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Perspectives On Line: The Magazine of the College of Agriculture and Life Sciences

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Ornate letter "F"
or 48 years, Watauga Countians have recognized the interdependency of farm and city dwellers through their annual Farm-City Banquet each November.

During the banquet, a range of rural and urban community achievers receive a cornucopia of about 70 awards. Everybody from cattlemen to beekeepers, from women and youth and families in agriculture to those involved in community development, beautification and recycling receives an award.

This year, the banquet itself won an award.

Bill Cummings, past Boone Area Chamber of Commerce chair, presented the 28th High Country Quality of Life Award to the group behind the banquet, represented by Sue Counts, N.C. Cooperative Extension director for Watauga County.

The group was honored for “promoting the blending of business and agriculture since 1955,” Cummings said.

“The Farm-City Banquet is the centerpiece that is held up time and again, all year-round as the model for relationship building,” he said. “Here the attitude is all about working together, while recognizing and appreciating our diverse backgrounds. It’s about celebrating our unity.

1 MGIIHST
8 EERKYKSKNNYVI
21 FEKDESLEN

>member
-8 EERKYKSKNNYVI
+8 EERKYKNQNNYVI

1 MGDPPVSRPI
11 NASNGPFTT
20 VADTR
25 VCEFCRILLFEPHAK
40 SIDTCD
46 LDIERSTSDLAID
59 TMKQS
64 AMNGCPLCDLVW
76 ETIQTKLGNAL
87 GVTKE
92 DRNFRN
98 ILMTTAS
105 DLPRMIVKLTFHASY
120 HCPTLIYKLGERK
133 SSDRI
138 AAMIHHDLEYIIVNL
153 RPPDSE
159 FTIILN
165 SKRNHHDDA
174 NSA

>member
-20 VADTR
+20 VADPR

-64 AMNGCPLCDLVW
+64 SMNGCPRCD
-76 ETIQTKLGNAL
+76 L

“The event symbolizes the very best characteristics of collaboration and cooperation that may well be a model for the community, state and nation,” Cummings said.

For instance, a banquet favorite is videotape of the farmer-business exchange, in which a rural community member switches jobs with a business community member for a day. This year a dairy farmer traded jobs with a banker, a cattle farmer with a Backyard Burger owner and an orchard owner/agritourism farmer with a Farm Bureau insurance agent.

The Farm-City Banquet trades heavily in such traditions.

Almost a half-century ago, community members used all local foods from area farmers to provide homegrown dining for the banquet. Recalling those days, the 2003 banquet featured local ingredients, such as coleslaw from locally grown cabbage, as well as potatoes, apples and chickens.

“That local flavor is one of the things that’s really special about this banquet,” Counts said.

One of the banquet’s coveted awards, named for former Cooperative Extension director L.E. Tuckwiller, goes to those who perform an outstanding community accomplishment. This year it was the Town of Beech Mountain for its hiking trail program and neighborhood parks system.

“I think this was one of the best banquets ever,” Counts said. “We had more applications for awards and more excitement for the farm-business exchange. It’s just got an air of getting bigger and better.”

—Art Latham

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